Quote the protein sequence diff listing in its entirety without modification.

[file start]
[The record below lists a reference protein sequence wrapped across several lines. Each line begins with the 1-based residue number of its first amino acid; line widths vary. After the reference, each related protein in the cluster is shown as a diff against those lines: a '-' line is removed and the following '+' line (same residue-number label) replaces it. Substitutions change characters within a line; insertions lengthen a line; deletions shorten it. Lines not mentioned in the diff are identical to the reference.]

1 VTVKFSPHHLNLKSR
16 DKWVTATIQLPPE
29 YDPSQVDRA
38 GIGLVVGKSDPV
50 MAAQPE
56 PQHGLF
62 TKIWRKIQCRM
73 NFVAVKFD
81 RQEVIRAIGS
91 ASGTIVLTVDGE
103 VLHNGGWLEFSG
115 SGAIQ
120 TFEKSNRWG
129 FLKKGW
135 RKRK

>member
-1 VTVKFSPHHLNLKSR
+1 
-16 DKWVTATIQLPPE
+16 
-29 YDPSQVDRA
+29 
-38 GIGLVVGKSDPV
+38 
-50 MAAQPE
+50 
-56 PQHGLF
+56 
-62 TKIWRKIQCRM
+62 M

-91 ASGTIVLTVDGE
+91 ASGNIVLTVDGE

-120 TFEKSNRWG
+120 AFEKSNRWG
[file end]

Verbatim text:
[The record below lists a reference protein sequence wrapped across several lines. Each line begins with the 1-based residue number of its first amino acid; line widths vary. After the reference, each related protein in the cluster is shown as a diff against those lines: a '-' line is removed and the following '+' line (same residue-number label) replaces it. Substitutions change characters within a line; insertions lengthen a line; deletions shorten it. Lines not mentioned in the diff are identical to the reference.]

1 VTVKFSPHHLNLKSR
16 DKWVTATIQLPPE
29 YDPSQVDRA
38 GIGLVVGKSDPV
50 MAAQPE
56 PQHGLF
62 TKIWRKIQCRM
73 NFVAVKFD
81 RQEVIRAIGS
91 ASGTIVLTVDGE
103 VLHNGGWLEFSG
115 SGAIQ
120 TFEKSNRWG
129 FLKKGW
135 RKRK

>member
-1 VTVKFSPHHLNLKSR
+1 
-16 DKWVTATIQLPPE
+16 
-29 YDPSQVDRA
+29 
-38 GIGLVVGKSDPV
+38 
-50 MAAQPE
+50 
-56 PQHGLF
+56 
-62 TKIWRKIQCRM
+62 M

-91 ASGTIVLTVDGE
+91 ASGNIVLTVDGE

-120 TFEKSNRWG
+120 AFEKSNRWG